Horton Hears A Who! Review

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Eccentric elephant Horton (Carrey) hears a voice calling from a speck of dust, home to the ‘Whos’. He befriends their mayor (Carell), but both face disbelief from friends as Horton tries to get the speck to safety.


Having presumably looked at the live-action The Cat In The Hat and The Grinch and thought again, Pixar-trained directors Jimmy Hayward and Steve Martino head down the CGI route in this adaptation of oddball Seuss’ second Horton book.

Jungle-dwelling elephant Horton (Jim Carrey, threatening to become a Seuss staple) hears a Who calling for help on a tiny speck of dust. Having caught it on a clover, he makes a promise to the Whos’ mayor (Steve Carell) to get the speck to safety. This he has to do while outsmarting the jungle’s deafer contingent and its disbelieving leader Kangaroo (Carol Burnett, on top form), who starts a witch hunt to bring down both Horton and the flower, roping in a pant-wettingly scary vulture voiced by Will Arnett to do some persuading.

The Whos in question are the same last seen causing Carrey grief in The Grinch (they lived in a snowflake, remember?), and although they’re now rendered in CGI, they have the same tiny noses and bonsai hairstyles. But having gone down the animation route, the directors have great fun with it. There’s a look-in for Seuss’ original drawings, and a bonkers-but-brilliant anime segment for no good reason other than it’s very funny.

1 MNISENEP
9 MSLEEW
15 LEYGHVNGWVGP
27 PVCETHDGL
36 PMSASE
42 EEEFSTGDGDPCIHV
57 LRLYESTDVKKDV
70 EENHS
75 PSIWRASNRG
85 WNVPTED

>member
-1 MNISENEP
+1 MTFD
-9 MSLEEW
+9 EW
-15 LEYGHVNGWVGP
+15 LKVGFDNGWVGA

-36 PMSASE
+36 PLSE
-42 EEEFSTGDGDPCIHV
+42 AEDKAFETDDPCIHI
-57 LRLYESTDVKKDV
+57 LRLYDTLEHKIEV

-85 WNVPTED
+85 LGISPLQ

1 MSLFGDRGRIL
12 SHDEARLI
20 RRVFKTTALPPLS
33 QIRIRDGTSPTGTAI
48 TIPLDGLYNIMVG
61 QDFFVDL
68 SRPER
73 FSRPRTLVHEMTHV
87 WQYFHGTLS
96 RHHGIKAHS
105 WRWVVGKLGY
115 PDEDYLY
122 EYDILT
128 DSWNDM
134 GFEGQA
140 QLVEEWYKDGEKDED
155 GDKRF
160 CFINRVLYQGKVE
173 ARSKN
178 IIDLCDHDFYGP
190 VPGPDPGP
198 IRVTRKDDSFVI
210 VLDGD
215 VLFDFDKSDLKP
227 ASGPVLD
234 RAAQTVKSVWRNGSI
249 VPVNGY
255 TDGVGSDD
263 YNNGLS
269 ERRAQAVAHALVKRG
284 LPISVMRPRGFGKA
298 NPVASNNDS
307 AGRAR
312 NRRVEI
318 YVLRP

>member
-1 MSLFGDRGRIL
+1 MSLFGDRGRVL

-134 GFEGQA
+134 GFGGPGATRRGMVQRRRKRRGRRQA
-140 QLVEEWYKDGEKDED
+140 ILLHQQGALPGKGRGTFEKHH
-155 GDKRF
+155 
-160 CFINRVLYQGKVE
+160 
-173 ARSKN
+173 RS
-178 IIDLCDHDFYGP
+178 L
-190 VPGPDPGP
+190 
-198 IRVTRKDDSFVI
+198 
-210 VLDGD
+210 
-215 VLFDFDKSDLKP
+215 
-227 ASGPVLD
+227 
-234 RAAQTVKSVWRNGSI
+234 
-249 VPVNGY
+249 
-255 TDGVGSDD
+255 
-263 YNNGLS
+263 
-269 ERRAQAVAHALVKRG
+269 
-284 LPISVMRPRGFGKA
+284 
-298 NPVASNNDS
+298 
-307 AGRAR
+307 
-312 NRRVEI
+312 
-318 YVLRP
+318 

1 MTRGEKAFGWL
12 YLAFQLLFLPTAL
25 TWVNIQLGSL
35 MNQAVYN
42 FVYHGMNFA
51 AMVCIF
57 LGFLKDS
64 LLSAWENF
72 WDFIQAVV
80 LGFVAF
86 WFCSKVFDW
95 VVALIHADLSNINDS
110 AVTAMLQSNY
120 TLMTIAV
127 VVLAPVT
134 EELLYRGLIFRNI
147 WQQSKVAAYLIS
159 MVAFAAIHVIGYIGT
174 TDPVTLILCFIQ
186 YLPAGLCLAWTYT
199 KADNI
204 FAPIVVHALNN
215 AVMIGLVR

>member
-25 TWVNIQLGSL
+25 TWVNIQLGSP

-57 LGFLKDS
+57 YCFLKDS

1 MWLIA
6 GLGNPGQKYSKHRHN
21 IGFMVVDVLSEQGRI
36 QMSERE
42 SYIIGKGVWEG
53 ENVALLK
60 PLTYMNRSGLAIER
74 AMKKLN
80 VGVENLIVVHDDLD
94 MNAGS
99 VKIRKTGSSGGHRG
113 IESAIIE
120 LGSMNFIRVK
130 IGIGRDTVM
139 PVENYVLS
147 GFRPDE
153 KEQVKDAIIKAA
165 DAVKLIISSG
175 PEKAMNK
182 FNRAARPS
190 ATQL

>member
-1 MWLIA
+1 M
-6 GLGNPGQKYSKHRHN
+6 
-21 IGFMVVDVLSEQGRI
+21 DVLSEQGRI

An impressive lack of showboating means the vocal talent is largely of the blink-and-you’ll-miss-it variety. Carrey and Carell are nicely understated, while cameos from Isla Fisher, Amy Poehler, Seth Rogen and Jaime Pressly nearly slip under the radar. You can see why they signed up. Unlike the last two Seuss films, there’s no patronising behind the grinning capers, and it’s genuinely amusing. Children (and, much to Seuss’ fury before his death, pro-life campaigners) will love the motto that, “A person’s a person, no matter how small,” and it’s to the film’s credit that this message isn’t wrapped up in moralising soppiness.

Adults, meanwhile, will breathe a sigh of relief that Seuss’ weirdness hasn’t been tampered with — although this is not a colour scheme to watch sober — and there are enough film nods to keep the most impatient of parents quiet, with The Dark Crystal, The Princess Bride and Dumbo all getting sly nods in. This Who is easily as good as the sum of its parts.

Charming, funny and great turns from a cast with no finger-wagging. But if you don’t like psychosis-inducing imagery, steer clear.